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  1. Tinker

    "Borrowed Words"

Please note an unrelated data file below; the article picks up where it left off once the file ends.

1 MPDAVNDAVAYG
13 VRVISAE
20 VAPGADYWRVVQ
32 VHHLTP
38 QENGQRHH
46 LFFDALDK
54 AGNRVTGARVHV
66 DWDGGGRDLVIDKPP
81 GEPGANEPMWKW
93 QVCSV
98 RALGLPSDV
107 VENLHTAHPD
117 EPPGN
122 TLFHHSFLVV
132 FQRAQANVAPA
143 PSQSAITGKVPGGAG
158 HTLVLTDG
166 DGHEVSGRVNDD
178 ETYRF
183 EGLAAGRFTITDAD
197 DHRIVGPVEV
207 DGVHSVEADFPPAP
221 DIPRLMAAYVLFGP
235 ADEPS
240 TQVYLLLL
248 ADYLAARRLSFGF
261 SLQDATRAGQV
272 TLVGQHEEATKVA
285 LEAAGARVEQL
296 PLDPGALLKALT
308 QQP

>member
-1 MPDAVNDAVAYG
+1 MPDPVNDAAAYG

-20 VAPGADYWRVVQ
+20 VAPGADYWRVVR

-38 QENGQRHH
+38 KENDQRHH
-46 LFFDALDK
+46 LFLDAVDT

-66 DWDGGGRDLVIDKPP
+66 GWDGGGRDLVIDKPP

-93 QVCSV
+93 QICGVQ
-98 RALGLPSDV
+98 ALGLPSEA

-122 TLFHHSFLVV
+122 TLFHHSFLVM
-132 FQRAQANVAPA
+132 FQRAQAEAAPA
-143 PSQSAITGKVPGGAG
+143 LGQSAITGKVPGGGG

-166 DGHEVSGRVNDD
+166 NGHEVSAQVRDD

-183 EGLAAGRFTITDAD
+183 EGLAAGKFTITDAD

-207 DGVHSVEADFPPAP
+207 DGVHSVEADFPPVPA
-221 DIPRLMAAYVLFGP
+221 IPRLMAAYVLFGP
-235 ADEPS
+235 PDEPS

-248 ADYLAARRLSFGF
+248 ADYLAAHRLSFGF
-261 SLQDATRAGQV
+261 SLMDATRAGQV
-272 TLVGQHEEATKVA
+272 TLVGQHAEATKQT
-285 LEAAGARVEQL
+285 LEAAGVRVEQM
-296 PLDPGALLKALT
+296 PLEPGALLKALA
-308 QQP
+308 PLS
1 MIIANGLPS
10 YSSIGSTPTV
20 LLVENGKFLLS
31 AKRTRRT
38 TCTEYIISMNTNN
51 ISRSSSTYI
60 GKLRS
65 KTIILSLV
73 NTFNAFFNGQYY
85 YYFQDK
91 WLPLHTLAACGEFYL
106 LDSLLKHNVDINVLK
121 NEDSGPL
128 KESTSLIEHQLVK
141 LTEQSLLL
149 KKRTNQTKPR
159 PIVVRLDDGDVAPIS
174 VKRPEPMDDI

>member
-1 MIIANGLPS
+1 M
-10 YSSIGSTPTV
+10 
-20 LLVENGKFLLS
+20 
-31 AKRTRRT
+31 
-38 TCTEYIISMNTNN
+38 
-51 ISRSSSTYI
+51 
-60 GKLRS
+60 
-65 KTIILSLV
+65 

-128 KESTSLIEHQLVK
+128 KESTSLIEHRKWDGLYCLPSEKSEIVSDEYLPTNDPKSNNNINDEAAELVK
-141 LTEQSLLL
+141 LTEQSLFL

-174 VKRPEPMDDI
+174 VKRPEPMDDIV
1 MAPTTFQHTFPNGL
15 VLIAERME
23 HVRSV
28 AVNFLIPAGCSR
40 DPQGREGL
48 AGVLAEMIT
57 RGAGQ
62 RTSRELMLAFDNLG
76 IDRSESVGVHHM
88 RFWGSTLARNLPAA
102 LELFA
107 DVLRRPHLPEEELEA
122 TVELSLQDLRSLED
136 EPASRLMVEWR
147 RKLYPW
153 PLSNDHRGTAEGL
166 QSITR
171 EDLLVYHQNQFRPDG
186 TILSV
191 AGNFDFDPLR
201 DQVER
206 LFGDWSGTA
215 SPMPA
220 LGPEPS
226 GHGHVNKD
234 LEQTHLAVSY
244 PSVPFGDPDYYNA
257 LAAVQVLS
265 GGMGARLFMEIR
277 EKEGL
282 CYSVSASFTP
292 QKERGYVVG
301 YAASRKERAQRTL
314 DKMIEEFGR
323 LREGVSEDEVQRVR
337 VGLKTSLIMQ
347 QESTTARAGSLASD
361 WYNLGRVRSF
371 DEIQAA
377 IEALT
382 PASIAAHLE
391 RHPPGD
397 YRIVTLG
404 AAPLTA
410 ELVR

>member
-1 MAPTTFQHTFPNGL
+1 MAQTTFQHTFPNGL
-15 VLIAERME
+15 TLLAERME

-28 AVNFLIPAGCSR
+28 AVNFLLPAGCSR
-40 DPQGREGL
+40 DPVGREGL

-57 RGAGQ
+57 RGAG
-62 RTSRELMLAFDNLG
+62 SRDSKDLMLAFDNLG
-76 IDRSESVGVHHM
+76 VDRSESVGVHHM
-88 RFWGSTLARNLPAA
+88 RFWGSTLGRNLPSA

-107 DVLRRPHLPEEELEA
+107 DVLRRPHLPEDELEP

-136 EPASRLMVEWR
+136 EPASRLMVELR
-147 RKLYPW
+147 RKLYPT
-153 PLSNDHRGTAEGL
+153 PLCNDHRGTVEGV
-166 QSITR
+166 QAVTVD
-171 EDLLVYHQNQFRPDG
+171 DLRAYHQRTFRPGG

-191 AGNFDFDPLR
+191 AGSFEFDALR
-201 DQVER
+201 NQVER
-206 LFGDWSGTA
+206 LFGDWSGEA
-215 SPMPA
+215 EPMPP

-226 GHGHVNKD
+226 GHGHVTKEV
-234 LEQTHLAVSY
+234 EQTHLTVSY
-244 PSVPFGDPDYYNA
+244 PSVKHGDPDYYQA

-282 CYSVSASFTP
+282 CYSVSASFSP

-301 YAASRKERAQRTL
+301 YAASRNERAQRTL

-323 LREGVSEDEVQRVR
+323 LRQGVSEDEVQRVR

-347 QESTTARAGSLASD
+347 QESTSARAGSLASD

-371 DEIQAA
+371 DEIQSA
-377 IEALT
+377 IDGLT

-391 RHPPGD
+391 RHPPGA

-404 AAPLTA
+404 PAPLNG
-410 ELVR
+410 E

Explore the Craft of Writing Poetry Invented Forms Borrowed Words - Throughout the ages, poets have used what surrounds them to create art. The following are some invented forms that fall under the genre that I call "borrowed" poetry. When borrowing other's work, be sure to credit the original Cento Verse Latin for patchwork, Verse made up of a medley of lines from the work or works of some well known poet. Verse in this genre dates back to ancient Rome. Natures Notes, A Patchwork of Emily Dickinson's World by Judi Van Gorder XXII L2 He did not know I saw XXIV L1 A Narrow fellow in the grass XXV L13 I feel as if the grass were pleased XXVI L3 A green chill upon the heat XXXVII L1 The wind begun to rock the grass XXVII L5 The leaves unhooked themselves from trees XXXIX L7 Write me how many notes there be. We Hold These Truths by Judi Van Gorder Cento by Jan Haag Chance Poetry is verse using "chance methods" like opening a dictionary or any book, close your eyes and put your finger on the page, using the words selected at random for the basis of the poem or drawing words at random from prewritten cards then using those words in the order drawn for the poem's vocabulary. American poets Jackson MacLow and John Cage have been forerunners in this avant garde poetic genre. Any chance method to select the words will do. The Assasination by Donald Justice (1925-2004) (Justice wrote words on cards and drew them randomly to compose this poem.) It begins again, the nocturnal pulse. It courses through the cables laid for it. It mounts to the chandeliers and beats there, hotly. We are too close. Too late, we would move back. We are involved with the surge. Now it bursts. Now it has been announced. Now it is being soaked up by newspapers. Now it is running through the streets. The crowd has it. The woman selling carnations And the man in the straw hat stand with it in their shoes. Here is the red marquee it sheltered under. Here is the ballroom, here The sadly various orchestra led By a single gesture. My arms open. It enters. Look, we are dancing. Dada is a movement beyond verse, it included all artistic endeavors. Initiated in Zurich in 1916 by 2 Romanians, it grew throughout Europe and finally across the ocean to the US. It is rebellion against the established norm. As a verse form, dada is basically taking random words and in the sequence of receipt relating those words as your poem. In my opinion it is much like a "found poem" but with a bit less thought and craft. Basically the instruction in the NPEOPP for writing dada verse is: Take a newspaper article and cut it up and put it in a bag. Then draw the words blindly one by one from the bag. Arrange those words in the sequence they are drawn onto a page to create your poem. "copy conscientiously / the poem will resemble you." It seems to be a collage of words and phrases outside the control of the poet. Erasure Verse is a poem made up of the leftovers after words from a written piece, prose or verse, have been erased. The following is an Erasure poem, made from words leftover from taking an erasure to the description below on the Found Poem. erasure by Judi Van Gorder gathering the environment a snatch Printed collage arrangement to create different things anything poet's larger words. The Flarf is a genre of verse that I am still trying to wrap my brain around. It is an internet dependant form that combines unusual phrases from google searches. Flarfs have been published in Magazines and Anthologies and seem to me to be pretty much nonsense poems but they are an increasingly popular if not contraversial form. My understanding is that the poet snatches phrases from incongruous word searches on google. It has even extended beyond google to searches on twitter, Facebook and other internet driven entities. Try searching for engine and clown together and see what google comes up with. Then snatch phrases from the various sites. This borrowed word form is the brain child of Gary Sullivan who said "I found the word flarf online on a police blotter where some stoner had described marijuana as flarfy," and subsequently came up with the concept to join incongruous words in a google search and then snatch phrases from the results and called it Flarfing. The poem is meant to be edgy, un PC, expose the aweful and in general be unsettling. A Found Poem is the gathering and assembling of grouped words "found" in the environment and incorporating the "found" phrases and words into a larger poetic piece. It is a "snatch of poetry" NPOPP. Printed images or phrases assembled in a literary collage. The lineal arrangement rearranges the phrases to create an entirely different piece. It presents things found in the poet's surroundings such as a news article, a poem, letters, dialogue or anything. The poetry is much larger than the "found lines" that intersperse the poet's words. It was recognized in the 20th century and one of the more prominent series of Found poems is Ezra Pound's Cantos which includes "real" letters between Jefferson and Adams, Papal documents, poems by Cavalcanti, government and bank documents. The form is strophic without prescribed structure. The following is a found poem using snippets of a posted conversation of members of a poetic community. found poetry by Rex Allen Brewer trying history the Dolores River northwest into the valley Lost Canyon road further if you take the highway curious to know who named the river before the padres Escalanté and Dominguez The River of Sorrows a small river one you can get to know Golden Shovel was introduced by award winning American poet, Terrance Hayes. The form is named for the first poem he wrote using the technique which changes a line of an existing poem to the end words of a new poem. Simply choose a line of poetry from any poem previously written. Use each word of that line in sequence as the end word of the new poem. If you choose a five word line, your poem will be 5 lines long. It’s Cold Out There The frigid winter nights, comforting to some conjure dreams of home and other things. I watch as weather changes, varied are impediments to travel, rain, snow, and never warm even when the sky is clear. ~~ Judi Van Gorder “Some things are never clear.” L1 Voice Ways by Robert Frost Spoem or Spoemetry is verse made from the subject lines of spam e-mail messages. The originator is speculative, since many writers and bloggers have claimed to be responsible. The form seems to have first shown up in 1999 and has been the theme of poetry contests, blogs and journals. A book entitled 'Spam: E-mail Inspired Poems' by Ben Myers was published in 2008 by Blackheath Books Myers claims to have been writing spam poems since 1999. The key is to find the unexpected. The structure can be at the poet's discretion. Slightly different in nature but still borrowing ideas and structure from another verse are: Afflatus Projacking